A selection of works by New York-born, London-based, artist Isabel Yellin. More images below.
Last month we launched a project to build a sculpture in Barcelona, at the IAM Festival, using pencils mailed in from all over the world. We collaborated with Vancouver-based studio Tangible Interaction to 3D-print special connectors that would allow us to connect the pencils together in a variety of ways. It was a pretty ambitious project considering we only had a few weeks to collect pencils and it would only work if we had lots.
You guys totally came through! All in all we had well over 1,000 pencils from all over the place: North and South America, Asia, Europe, Australia, India, and Sri Lanka! Thank you all for making our project in Barcelona a success! If you sent us a pencil you can now say that you have exhibited at the Design Museum of Barcelona, that’s pretty cool!
Here is a quick time lapse of people at the event building the sculpture with your pencils and a gallery of all the people who emailed in a photo of themselves. These photos represent a small fraction of all the people who took part in the project but I think it still beautifully represents the way the Internet can used to create an artwork using bits and pieces from all different countries.
Thank you everyone! Gallery of “pencil people” below!
Designers Giorgia Lupi (New York) and Stefanie Posavec (London) recently launched a fascinating postcard project called Dear Data. Each week the two data artists measure one aspect of their daily lives and then represent that information with a drawing on a postcard. Every Monday they put their postcards into the mail to journey across the ocean to the other and begin collecting data for the next postcard. Having only met twice in person, this project is as much about the two of them getting to know one another as it is about finding creative ways to record details of their own lives.
There are so many interesting details in the notes they make for each other; instructions on how to decode the often extremely abstract ways they’ve represented their findings, as well as little tidbits about their day. The topics they choose for each week vary from people and purchases they make to emotions and the number of times they look at themselves in a mirror or window.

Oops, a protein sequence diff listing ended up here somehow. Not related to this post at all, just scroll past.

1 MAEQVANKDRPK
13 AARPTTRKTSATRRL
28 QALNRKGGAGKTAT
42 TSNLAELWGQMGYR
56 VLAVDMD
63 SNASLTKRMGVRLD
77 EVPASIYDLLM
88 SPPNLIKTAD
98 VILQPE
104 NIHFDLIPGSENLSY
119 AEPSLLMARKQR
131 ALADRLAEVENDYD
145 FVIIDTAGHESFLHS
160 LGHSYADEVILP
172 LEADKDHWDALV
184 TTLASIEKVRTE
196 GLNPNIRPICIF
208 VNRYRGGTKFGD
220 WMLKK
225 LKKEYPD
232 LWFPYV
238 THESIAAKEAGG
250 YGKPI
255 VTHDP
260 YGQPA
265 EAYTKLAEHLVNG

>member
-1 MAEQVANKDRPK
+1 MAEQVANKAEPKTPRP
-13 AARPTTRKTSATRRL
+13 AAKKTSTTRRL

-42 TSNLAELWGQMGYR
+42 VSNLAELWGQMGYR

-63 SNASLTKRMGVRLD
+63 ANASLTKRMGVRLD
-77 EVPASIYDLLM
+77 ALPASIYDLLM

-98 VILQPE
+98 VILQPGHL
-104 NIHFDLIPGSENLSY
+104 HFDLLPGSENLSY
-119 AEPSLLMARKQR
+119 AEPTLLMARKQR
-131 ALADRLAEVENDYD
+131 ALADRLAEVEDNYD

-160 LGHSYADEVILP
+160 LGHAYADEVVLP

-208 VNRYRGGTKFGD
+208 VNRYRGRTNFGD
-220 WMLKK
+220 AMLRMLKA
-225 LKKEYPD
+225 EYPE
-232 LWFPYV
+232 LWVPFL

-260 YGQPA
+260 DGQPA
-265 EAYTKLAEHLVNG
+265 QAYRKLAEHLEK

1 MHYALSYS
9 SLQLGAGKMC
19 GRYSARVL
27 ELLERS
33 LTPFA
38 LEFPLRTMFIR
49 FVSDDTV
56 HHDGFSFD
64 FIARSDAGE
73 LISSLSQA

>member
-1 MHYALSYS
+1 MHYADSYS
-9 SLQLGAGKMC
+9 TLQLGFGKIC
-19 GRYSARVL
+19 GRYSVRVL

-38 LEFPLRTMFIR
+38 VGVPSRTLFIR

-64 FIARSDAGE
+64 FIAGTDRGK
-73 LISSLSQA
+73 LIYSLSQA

I love the analog and imperfect nature of the project; I think it makes the idea of data visualisation more accessible. I’ve included a bunch of their postcards below. Head over to their site to see larger images (they’re worth reading).
My absolute favourite video series on the entire Internet (previously featured here and here and here) returns with a new episode. “Don’t Hug Me I’m Scared” is terrific series of shorts by Becky Sloan and Joseph Pelling that utilize puppets, live-action, and animation to create a sort of bizarro Muppet world.
Every episode begins as a cheerful kids show and eventually shifts into something a little more creepy and sinister. Wonderfully dark humour, exquisite set and character design, flawless editing and art direction; this is as good as it gets as far as I’m concerned.
Watch “Don’t Hug Me I’m Scared 4” below!
If there was one digital medium that caught the attention of the online public in the past five years or so, it is obviously the Graphical Interchange Format, commonly referred to as the GIF. Initially employed as a file format for simple animations, over time it became the medium of choice for many artists and creatives to present their work thanks to improved bandwidths and easier storage on social media platforms.
Over the past year or so we have seen GIF art implemented in mainstream gallery spaces such as The Museum of Moving Image or Tate Britain’s 1840s GIF Party, or by way of Augmented Reality, presenting works at physical spaces through a smartphone device via barcodes, such as Rua Red’s Glitch Festival or GIF Art blog 15 Folds exhibition at the Lyst Gallery.
Back in 2012 the Photographers Gallery, London, was smart enough put together a major show about the format ‘Born In 1987‘, but before this all became fashionable in the art world, an organizer and artist from Toronto saw the potential of integrating this format into real-world events and collaborated with another artist whose medium of choice is the GIF itself, curating a collection of works created on a computer by artists from around the world, and projected on walls to accompany the surroundings.
The show was called ‘Sheroes’, a monthly event started in 2011 to 2012 that each month focused on female pop-icons ranging from Nina Simone, Erykah Badu, Yoko Ono, Madonna, Dusty Springfield or Dolly Parton, a range of artists whose distinct talents enriched pop culture, a “League of Legendary Ladies”. Here I will talk to Rea McNamara and Lorna Mills about the origins of this emerging scene and how it all started.